Looking Into the Future for Agriculture and AKST | 349 Impacts of development

Development is expected to reduce some of the risks of cur­rent human, plant, and animal diseases, with new commu­nicable diseases arising in their place. Communicable dis­eases are the primary cause for variations in life expectancy across countries, so reducing the burden of communicable diseases will increase life expectancy in low-income coun­tries. Significant challenges will continue for several decades in building capacity to reduce emerging infectious diseases in low-income countries. Developing countries need labo­ratories and research centers (and the human and finan­cial resources to staff and maintain them), along with re­sources in primary health care systems to identify, control, and treat disease outbreaks. High-income countries need to commit to additional resources for research and develop­ment on communicable diseases. Although progress is be­ing made for some diseases, history suggests that diseases will continue to emerge faster than they are identified and controlled—infectious disease control is an ongoing process with long-term improvement, but without the possibility of eradicating all infectious diseases.

     While agricultural and income growth are contributing to rapid reductions in the overall number of underweight children, the global decline masks differences across regions that will continue to adversely affect development over the coming decades. Unless more attention is paid to the problems of micronutrient deficiencies, the human health consequences will reduce the ability of nations to achieve development and sustainability goals (Welch and Graham, 2005).

     Key forces that will affect development over the com­ing decades include demographic change; rate and degree of increase in climate variability; trends in ecosystem ser­vices; impact of climate change on freshwater resources, agricultural systems, livestock, wildlife, forests, and marine systems; economic growth and its distribution; rate of tech­nology development; trends in governance; degree of invest­ment in public health and other infrastructure.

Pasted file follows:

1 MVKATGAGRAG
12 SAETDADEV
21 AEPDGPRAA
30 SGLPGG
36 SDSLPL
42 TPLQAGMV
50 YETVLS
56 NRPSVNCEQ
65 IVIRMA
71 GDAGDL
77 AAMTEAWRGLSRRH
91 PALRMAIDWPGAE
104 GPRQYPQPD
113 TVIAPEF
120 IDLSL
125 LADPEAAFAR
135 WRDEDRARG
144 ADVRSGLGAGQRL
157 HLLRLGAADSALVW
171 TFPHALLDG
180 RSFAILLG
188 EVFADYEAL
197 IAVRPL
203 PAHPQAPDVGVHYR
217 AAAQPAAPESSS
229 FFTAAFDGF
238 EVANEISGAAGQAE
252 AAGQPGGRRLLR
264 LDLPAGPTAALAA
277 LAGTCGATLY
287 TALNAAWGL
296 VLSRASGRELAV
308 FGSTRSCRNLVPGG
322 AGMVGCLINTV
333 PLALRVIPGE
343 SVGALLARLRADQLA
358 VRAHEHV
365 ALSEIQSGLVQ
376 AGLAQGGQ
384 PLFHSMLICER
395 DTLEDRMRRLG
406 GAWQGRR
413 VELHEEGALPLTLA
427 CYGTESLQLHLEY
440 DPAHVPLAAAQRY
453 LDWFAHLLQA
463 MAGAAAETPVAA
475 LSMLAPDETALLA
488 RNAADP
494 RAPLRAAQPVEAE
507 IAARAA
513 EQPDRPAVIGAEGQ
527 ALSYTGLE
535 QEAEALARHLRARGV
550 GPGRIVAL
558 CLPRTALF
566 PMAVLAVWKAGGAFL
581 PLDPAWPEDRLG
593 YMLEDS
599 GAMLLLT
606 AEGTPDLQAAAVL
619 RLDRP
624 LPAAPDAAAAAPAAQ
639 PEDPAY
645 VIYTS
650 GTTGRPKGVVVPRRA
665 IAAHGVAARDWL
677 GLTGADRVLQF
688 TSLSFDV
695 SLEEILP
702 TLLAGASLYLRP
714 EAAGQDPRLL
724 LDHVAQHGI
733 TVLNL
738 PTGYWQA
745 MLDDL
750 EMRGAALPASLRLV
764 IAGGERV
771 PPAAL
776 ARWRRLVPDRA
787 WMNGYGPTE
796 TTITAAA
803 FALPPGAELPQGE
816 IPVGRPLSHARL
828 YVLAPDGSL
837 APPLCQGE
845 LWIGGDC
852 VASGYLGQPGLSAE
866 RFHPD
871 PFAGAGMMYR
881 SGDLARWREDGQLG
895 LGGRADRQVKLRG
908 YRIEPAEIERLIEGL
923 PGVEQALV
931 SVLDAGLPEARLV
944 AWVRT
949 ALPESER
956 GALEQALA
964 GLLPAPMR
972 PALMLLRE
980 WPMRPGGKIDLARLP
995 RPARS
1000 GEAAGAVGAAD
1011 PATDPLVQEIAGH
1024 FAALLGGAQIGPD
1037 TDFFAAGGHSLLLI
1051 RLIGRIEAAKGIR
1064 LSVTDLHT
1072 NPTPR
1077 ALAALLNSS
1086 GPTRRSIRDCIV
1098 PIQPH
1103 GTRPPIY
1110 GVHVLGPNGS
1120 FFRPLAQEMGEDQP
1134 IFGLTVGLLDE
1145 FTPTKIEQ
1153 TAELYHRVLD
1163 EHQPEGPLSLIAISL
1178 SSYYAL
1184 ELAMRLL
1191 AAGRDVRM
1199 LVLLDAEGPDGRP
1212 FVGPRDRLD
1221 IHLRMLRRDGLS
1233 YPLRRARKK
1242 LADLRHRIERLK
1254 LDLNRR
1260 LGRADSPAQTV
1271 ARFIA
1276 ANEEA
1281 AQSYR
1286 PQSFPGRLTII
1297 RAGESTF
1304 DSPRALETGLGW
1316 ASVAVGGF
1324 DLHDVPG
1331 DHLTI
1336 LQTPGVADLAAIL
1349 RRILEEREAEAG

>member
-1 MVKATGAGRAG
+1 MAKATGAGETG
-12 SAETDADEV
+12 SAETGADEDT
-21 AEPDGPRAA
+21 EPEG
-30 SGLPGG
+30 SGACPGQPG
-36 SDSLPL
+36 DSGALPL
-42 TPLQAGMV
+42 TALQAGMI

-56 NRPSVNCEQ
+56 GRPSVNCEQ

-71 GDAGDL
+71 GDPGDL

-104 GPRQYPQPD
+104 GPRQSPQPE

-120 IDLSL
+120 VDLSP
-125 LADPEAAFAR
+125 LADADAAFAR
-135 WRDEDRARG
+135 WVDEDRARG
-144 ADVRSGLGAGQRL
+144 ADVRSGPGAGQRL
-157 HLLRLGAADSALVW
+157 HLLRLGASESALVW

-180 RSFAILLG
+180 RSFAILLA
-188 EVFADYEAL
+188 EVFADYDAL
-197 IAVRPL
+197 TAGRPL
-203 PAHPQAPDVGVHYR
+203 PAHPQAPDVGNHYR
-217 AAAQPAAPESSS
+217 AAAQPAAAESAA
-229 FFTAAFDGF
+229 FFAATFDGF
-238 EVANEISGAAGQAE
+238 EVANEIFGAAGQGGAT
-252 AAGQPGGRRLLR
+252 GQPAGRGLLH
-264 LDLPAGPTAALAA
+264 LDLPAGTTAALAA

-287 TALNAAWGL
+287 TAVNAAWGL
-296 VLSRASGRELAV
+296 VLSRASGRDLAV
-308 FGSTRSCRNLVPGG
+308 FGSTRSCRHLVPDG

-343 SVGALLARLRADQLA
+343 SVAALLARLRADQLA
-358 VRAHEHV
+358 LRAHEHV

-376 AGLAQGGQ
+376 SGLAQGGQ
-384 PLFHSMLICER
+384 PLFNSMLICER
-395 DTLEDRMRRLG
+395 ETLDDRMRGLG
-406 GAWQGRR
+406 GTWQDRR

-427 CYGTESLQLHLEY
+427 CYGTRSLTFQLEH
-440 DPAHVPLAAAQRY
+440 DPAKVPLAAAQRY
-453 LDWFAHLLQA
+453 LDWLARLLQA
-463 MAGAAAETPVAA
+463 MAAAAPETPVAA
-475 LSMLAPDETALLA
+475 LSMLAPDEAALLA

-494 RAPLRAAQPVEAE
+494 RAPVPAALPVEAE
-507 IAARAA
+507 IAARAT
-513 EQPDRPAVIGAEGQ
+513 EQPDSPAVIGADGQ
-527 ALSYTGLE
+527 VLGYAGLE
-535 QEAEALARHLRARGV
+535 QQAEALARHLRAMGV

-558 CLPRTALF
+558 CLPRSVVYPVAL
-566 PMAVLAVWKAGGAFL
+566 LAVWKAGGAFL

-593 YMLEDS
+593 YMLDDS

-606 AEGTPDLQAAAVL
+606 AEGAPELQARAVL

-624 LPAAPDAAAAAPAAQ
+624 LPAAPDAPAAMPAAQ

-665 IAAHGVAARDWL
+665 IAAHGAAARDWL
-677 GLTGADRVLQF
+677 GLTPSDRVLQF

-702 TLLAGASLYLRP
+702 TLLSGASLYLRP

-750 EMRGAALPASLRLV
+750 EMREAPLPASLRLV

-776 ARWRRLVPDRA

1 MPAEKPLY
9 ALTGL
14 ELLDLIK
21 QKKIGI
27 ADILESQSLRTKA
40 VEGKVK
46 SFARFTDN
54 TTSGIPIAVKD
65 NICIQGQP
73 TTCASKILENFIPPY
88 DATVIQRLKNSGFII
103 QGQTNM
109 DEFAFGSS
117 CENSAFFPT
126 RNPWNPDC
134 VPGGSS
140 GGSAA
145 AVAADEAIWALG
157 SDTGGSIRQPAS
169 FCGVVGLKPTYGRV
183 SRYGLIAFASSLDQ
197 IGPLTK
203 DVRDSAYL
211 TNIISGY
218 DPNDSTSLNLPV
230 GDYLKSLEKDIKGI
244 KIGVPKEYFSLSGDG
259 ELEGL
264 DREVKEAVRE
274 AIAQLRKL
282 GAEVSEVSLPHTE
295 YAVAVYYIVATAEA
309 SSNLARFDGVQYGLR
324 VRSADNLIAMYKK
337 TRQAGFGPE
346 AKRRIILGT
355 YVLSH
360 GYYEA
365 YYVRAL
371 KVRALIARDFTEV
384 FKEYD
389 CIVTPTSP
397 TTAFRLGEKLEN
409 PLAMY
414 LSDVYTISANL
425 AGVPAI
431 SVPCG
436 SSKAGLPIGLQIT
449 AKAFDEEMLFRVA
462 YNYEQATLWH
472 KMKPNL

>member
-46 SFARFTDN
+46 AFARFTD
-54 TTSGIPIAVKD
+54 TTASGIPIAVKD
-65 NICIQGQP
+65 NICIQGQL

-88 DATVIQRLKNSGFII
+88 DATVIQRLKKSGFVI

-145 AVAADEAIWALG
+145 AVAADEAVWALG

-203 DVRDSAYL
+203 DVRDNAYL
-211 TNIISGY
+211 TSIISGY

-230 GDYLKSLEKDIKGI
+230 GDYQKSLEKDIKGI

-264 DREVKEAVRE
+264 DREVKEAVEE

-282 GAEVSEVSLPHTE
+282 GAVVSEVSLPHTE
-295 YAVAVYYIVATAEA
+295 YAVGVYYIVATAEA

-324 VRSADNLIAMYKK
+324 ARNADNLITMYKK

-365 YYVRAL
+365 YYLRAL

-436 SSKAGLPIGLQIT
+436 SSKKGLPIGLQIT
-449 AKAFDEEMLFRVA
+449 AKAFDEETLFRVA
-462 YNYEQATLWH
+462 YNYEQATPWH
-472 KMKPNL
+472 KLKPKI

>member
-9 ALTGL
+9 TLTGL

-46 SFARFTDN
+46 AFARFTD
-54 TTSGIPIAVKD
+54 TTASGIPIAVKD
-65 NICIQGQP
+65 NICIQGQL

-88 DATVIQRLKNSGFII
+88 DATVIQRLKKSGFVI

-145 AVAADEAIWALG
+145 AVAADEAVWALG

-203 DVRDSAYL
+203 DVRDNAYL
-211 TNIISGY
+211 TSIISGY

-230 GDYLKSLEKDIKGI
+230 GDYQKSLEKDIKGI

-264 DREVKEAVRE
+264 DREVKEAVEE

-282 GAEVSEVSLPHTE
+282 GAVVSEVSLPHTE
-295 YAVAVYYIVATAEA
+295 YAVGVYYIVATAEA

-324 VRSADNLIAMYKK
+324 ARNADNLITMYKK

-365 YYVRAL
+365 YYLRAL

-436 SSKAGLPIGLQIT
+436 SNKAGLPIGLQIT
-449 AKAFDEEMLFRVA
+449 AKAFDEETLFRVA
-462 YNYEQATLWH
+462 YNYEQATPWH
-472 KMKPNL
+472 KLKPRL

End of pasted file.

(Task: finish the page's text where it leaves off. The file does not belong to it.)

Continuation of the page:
A trend expected to continue is the highly inequitable distribution of health workers (WHO, 2006). The level of health expenditure is an indication of the resources for pub­lic health. Regions with the lowest relative need have the highest numbers of health workers, while those with the greatest health burden have a much smaller health work­force. Africa suffers more than 24% of the global disease burden but has access to only 3% of health workers and less than 1% of the world's financial resources, even when loans and grants are included. The Americas (Canada and the U.S.) experience 10% of the global disease burden, have 37% of the world's health workers, and spend more than 50% of the world's financial health resources. Policies to facilitate achievement of development and sustainability goals

Reducing the threat  of emerging infectious diseases re­quires enhancing disease surveillance and control programs through (1) strengthening existing research and monitoring facilities and establishing new laboratories and research centers for disease identification and control, (2) improving primary health care systems, and disease surveillance and control at local and global levels, and (3) developing the